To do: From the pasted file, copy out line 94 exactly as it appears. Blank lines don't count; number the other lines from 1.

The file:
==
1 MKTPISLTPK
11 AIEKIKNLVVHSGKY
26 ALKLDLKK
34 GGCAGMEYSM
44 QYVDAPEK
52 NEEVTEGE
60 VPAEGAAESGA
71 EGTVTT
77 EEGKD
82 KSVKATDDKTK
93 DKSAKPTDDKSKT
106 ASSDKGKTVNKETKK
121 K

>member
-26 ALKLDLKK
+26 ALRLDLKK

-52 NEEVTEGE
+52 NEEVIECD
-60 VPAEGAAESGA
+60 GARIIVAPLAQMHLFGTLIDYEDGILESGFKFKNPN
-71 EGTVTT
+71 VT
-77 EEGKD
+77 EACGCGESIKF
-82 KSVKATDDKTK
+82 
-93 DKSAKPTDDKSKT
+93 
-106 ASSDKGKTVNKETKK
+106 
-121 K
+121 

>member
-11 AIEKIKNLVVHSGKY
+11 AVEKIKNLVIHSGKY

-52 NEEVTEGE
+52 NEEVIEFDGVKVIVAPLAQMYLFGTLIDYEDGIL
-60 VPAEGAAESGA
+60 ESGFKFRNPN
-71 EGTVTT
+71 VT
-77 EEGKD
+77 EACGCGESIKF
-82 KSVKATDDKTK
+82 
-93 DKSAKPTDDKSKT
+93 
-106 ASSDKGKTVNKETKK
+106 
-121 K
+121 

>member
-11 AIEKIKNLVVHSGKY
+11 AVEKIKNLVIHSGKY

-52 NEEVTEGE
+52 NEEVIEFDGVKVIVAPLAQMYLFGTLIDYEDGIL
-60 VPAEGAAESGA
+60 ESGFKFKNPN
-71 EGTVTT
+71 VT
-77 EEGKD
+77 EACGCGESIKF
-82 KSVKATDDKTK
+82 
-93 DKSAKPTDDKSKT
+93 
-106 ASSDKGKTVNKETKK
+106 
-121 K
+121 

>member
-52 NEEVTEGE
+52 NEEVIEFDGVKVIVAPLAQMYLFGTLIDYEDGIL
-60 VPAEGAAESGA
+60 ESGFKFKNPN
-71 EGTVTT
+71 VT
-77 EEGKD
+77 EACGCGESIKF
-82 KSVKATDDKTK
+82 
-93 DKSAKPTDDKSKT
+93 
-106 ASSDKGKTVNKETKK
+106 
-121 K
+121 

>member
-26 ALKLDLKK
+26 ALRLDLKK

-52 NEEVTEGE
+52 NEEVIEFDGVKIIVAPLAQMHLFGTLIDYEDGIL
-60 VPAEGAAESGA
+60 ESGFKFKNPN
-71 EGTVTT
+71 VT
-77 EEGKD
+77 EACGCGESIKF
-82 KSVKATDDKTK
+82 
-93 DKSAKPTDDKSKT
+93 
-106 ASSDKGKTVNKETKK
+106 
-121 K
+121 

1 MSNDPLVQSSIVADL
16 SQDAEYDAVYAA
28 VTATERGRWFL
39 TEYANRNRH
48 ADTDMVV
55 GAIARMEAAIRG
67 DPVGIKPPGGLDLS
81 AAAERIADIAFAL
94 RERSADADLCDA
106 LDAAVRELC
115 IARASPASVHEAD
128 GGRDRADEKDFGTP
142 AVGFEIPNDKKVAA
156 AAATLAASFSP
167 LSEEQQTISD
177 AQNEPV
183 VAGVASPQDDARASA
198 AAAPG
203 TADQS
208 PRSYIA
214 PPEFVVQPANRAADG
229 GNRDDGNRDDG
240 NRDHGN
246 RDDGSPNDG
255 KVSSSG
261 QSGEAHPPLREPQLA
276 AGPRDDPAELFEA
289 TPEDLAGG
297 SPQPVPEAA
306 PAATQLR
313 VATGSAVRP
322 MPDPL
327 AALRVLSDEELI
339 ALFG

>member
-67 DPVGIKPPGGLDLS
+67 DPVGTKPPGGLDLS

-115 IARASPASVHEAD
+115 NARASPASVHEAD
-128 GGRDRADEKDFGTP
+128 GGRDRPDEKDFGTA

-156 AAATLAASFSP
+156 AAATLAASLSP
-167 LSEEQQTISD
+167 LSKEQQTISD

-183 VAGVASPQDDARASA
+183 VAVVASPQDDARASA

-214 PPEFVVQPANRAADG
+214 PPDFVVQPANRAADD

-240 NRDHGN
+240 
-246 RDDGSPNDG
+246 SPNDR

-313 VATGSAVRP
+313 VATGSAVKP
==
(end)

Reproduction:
+60 ESGFKFKNPN